Part Two: 23 Reasonable Ways to Manage Your Depression As a Mom

April 29, 2019Shannon Lambert

The goal of the Mental Health Mom Stories is for Moms and Moms-to-be to share their stories to be used to help inspire, uplift and spread awareness about mental health and motherhood.

Whether you suffer from depression, PPD, PTSD, anxiety, ADHD, bipolar disorder or something else your story may help change the life of another mom reader and that’s important to me!

This is a two week, 2-part series submitted by Shannon Lambert of www.makingmommas.comand www.shannonjlambert.com. Review Part One of the series here.


23 Reasonable Ways to Manage Your Depression As a Mom

Part Two!

Activities You Can Incorporate Into Your Day-to-Day Routine to Help Prevent a Depressive Episode

Create a Daily Preventive Plan and Write it Down.

Much like you would with a crisis plan or a safety plan, create a plan for you to combat or cope with your depression.  What activities will you do every day to reduce stress? What self-care activities can you implement? What will your exercise routine look like?

What is your plan of action when a depressive episode hits?  What will you do in a full-blown crisis?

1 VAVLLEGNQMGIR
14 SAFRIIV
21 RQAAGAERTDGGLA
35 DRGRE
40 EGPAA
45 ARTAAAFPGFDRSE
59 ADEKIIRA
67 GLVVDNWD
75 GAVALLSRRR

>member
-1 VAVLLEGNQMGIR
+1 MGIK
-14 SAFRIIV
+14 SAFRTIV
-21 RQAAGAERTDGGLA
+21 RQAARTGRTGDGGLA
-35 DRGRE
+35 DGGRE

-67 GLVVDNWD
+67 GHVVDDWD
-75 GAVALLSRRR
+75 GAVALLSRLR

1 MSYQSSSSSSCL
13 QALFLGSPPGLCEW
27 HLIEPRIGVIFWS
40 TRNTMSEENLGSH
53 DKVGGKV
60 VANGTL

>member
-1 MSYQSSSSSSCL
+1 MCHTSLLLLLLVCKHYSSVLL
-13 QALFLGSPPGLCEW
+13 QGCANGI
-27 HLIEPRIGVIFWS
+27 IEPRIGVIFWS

Being preventive and having a plan in place will help you to feel more in control.  It will also empower you to parent your children and to teach those around you about depression.

Identify the early warning signs.

How can you tell when you are really struggling?  How do you feel? What are your thoughts? What are the physical signs that things are about to get real?  

Pay attention to your body and what it is trying to tell you.  It is giving you clues that you are about to go into that downward spiral.  

When you see the signs, put the next plan of action into place.  Be prepared, much like you would if you had cancer or diabetes.

Identify the triggers.

Are there times that are worse than others? What triggers the really bad episodes?

Figure out what could bring on an episode, and create a plan.  Find a way to prevent it from happening, to remove the trigger from your life, or at the very least, to somehow stay away from it.

Outline your plan of action for when you do get depressed.

You will work hard to prevent depression from hitting.  But we both know it is going to come, at some point. No matter how much preventive care you build into your day.